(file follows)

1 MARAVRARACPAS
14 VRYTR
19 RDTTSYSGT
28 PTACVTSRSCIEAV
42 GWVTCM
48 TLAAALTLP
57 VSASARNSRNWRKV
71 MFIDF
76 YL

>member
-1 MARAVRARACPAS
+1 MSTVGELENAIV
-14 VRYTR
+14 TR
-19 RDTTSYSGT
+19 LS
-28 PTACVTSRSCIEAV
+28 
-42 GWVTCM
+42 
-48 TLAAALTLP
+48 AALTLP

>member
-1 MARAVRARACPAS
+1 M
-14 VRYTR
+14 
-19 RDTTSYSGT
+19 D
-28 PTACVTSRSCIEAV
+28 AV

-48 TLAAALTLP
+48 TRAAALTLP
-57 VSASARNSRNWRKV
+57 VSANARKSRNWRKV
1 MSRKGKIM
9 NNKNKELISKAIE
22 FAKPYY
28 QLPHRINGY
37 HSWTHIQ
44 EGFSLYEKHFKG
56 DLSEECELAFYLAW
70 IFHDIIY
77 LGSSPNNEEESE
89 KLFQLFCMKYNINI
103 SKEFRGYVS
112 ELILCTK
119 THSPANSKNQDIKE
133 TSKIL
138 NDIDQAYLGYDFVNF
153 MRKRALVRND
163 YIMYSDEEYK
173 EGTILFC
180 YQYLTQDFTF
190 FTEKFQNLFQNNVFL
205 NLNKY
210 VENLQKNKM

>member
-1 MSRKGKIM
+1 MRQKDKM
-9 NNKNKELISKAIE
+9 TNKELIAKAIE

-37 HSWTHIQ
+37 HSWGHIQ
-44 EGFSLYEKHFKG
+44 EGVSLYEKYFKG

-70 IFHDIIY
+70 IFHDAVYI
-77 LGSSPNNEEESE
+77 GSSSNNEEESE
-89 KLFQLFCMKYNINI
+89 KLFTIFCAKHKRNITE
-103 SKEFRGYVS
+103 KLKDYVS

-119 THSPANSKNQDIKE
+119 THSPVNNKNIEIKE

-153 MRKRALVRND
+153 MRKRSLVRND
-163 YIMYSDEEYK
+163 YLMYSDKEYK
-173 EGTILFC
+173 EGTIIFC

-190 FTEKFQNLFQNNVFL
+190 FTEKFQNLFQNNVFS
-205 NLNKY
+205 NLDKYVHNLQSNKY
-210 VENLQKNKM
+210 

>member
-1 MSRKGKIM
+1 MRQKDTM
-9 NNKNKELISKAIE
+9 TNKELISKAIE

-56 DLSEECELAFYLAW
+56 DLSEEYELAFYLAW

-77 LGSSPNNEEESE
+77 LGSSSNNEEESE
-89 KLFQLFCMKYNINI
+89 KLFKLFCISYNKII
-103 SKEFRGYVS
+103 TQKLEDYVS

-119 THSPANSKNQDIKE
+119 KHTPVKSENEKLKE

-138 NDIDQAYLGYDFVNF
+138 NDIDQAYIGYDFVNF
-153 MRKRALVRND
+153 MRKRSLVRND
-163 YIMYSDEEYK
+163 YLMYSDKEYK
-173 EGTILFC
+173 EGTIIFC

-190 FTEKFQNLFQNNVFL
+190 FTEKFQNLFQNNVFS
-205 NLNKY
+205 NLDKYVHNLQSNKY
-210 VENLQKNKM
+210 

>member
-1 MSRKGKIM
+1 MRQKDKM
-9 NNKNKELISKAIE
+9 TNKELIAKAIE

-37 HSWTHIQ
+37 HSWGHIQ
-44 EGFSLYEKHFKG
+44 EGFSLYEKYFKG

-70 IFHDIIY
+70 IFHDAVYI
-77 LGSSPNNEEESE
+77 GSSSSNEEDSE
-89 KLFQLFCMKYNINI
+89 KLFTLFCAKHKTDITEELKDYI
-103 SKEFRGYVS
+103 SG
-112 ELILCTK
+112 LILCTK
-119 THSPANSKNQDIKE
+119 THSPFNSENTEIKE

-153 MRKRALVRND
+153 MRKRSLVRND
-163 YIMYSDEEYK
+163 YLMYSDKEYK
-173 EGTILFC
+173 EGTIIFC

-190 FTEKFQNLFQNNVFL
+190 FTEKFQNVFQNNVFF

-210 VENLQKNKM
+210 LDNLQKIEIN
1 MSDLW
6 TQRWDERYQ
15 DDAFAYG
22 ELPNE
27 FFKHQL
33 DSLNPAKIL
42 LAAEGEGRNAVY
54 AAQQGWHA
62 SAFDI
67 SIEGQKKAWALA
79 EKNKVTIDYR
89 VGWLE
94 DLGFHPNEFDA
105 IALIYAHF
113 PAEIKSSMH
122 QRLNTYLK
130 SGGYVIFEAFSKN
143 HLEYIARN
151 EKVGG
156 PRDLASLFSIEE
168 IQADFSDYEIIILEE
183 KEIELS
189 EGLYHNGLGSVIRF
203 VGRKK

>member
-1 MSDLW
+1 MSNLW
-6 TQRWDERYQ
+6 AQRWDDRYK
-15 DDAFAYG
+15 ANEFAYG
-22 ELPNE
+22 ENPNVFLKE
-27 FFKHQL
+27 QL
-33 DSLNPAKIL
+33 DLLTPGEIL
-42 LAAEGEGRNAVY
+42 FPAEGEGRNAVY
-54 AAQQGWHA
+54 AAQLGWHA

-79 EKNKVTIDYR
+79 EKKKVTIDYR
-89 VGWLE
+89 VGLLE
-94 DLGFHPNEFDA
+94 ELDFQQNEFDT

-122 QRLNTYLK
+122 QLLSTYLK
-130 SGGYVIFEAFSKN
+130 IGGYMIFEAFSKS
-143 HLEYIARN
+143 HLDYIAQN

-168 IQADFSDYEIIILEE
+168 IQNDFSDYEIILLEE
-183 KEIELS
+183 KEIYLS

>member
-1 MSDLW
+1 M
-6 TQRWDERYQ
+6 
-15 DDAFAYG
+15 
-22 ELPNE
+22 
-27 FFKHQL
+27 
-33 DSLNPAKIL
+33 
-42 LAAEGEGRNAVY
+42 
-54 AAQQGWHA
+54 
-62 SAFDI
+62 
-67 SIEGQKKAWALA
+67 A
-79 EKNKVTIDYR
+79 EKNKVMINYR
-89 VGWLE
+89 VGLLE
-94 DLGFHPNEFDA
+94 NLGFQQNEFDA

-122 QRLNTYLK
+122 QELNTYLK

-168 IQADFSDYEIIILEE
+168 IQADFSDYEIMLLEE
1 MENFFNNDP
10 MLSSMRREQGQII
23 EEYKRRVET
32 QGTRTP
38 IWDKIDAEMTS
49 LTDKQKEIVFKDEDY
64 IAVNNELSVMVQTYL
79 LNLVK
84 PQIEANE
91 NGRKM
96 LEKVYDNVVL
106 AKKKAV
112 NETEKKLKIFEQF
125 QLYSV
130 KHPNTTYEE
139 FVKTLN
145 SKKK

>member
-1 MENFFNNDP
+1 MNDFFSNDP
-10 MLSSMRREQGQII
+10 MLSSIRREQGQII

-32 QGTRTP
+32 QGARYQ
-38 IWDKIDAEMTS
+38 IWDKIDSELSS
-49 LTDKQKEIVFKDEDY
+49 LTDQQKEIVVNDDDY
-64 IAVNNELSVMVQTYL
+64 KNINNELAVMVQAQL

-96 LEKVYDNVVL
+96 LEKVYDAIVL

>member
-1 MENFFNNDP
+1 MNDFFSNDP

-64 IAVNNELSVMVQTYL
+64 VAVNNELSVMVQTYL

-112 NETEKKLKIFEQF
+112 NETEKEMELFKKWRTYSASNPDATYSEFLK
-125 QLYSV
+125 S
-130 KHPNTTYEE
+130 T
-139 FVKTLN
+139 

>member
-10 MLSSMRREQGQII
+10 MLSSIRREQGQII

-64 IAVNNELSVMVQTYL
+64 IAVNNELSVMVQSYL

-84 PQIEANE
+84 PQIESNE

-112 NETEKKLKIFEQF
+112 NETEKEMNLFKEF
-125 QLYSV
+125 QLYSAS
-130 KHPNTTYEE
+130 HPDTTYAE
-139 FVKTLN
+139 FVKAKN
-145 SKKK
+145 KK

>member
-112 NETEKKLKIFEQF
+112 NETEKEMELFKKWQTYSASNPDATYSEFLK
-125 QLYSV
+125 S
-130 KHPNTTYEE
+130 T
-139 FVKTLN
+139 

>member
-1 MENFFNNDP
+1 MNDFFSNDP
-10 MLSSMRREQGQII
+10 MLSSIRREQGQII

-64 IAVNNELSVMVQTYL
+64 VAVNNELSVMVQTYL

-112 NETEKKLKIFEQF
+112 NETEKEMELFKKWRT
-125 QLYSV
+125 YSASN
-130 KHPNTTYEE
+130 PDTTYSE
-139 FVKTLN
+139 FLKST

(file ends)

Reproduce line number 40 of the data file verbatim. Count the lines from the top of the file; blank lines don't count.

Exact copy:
37 HSWTHIQ